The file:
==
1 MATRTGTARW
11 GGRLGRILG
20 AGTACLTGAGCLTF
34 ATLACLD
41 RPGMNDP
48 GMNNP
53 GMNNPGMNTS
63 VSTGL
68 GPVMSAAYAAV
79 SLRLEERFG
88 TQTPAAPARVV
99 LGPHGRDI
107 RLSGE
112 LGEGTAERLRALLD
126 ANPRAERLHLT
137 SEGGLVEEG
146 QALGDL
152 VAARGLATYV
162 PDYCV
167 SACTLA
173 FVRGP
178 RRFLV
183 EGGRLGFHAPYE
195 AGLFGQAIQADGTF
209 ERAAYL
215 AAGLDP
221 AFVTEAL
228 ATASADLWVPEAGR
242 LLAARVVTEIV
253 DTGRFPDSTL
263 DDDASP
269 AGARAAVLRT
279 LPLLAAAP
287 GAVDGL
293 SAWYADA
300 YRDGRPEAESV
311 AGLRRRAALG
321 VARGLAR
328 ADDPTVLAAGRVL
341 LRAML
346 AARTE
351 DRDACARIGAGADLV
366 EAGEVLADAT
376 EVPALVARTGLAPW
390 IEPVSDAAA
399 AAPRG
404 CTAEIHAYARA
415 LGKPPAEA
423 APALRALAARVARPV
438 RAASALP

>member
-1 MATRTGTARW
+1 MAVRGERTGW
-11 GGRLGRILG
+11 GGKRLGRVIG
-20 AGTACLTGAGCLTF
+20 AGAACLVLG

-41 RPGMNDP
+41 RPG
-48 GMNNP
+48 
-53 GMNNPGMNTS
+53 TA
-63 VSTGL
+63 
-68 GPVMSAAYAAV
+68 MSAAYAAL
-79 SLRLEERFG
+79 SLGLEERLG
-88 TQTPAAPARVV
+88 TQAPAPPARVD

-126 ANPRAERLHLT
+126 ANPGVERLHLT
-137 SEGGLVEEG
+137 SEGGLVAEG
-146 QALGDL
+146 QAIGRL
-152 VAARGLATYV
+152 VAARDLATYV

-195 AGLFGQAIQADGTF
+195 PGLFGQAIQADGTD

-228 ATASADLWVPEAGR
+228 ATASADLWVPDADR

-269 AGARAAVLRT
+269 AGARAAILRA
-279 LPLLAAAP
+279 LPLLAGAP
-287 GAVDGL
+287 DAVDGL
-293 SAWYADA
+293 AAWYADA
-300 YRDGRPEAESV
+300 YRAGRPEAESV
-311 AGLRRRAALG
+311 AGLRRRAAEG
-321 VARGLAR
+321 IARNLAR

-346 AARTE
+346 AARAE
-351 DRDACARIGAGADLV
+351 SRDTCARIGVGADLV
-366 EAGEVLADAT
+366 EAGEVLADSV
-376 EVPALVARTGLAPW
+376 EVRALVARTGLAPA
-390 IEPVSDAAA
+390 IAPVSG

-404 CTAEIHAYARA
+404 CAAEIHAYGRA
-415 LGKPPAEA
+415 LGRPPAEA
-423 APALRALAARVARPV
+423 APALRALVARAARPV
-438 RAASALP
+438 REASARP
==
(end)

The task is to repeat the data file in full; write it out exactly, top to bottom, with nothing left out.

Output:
1 MATRTGTARW
11 GGRLGRILG
20 AGTACLTGAGCLTF
34 ATLACLD
41 RPGMNDP
48 GMNNP
53 GMNNPGMNTS
63 VSTGL
68 GPVMSAAYAAV
79 SLRLEERFG
88 TQTPAAPARVV
99 LGPHGRDI
107 RLSGE
112 LGEGTAERLRALLD
126 ANPRAERLHLT
137 SEGGLVEEG
146 QALGDL
152 VAARGLATYV
162 PDYCV
167 SACTLA
173 FVRGP
178 RRFLV
183 EGGRLGFHAPYE
195 AGLFGQAIQADGTF
209 ERAAYL
215 AAGLDP
221 AFVTEAL
228 ATASADLWVPEAGR
242 LLAARVVTEIV
253 DTGRFPDSTL
263 DDDASP
269 AGARAAVLRT
279 LPLLAAAP
287 GAVDGL
293 SAWYADA
300 YRDGRPEAESV
311 AGLRRRAALG
321 VARGLAR
328 ADDPTVLAAGRVL
341 LRAML
346 AARTE
351 DRDACARIGAGADLV
366 EAGEVLADAT
376 EVPALVARTGLAPW
390 IEPVSDAAA
399 AAPRG
404 CTAEIHAYARA
415 LGKPPAEA
423 APALRALAARVARPV
438 RAASALP

>member
-1 MATRTGTARW
+1 MAVRGERTGW
-11 GGRLGRILG
+11 GGKRLGRVIG
-20 AGTACLTGAGCLTF
+20 AGAACLVLG

-41 RPGMNDP
+41 RPG
-48 GMNNP
+48 
-53 GMNNPGMNTS
+53 TA
-63 VSTGL
+63 
-68 GPVMSAAYAAV
+68 MSAAYAAL
-79 SLRLEERFG
+79 SLGLEERLG
-88 TQTPAAPARVV
+88 TQAPAPPARVD

-126 ANPRAERLHLT
+126 ANPGVERLHLT
-137 SEGGLVEEG
+137 SEGGLVAEG
-146 QALGDL
+146 QAIGRL
-152 VAARGLATYV
+152 VAARDLATYV

-195 AGLFGQAIQADGTF
+195 PGLFGQAIQADGTD

-228 ATASADLWVPEAGR
+228 ATASADLWVPDADR

-269 AGARAAVLRT
+269 AGARAAILRA
-279 LPLLAAAP
+279 LPLLAGAP
-287 GAVDGL
+287 DAVDGL
-293 SAWYADA
+293 AAWYADA
-300 YRDGRPEAESV
+300 YRAGRPEAESV
-311 AGLRRRAALG
+311 AGLRRRAAEG
-321 VARGLAR
+321 IARNLAR

-346 AARTE
+346 AARAE
-351 DRDACARIGAGADLV
+351 SRDTCARIGVGADLV
-366 EAGEVLADAT
+366 EAGEVLADSV
-376 EVPALVARTGLAPW
+376 EVRALVARTGLAPA
-390 IEPVSDAAA
+390 IAPVSG

-404 CTAEIHAYARA
+404 CAAEIHAYGRA
-415 LGKPPAEA
+415 LGRPPAEA
-423 APALRALAARVARPV
+423 APALRALVARAARPV
-438 RAASALP
+438 REASARP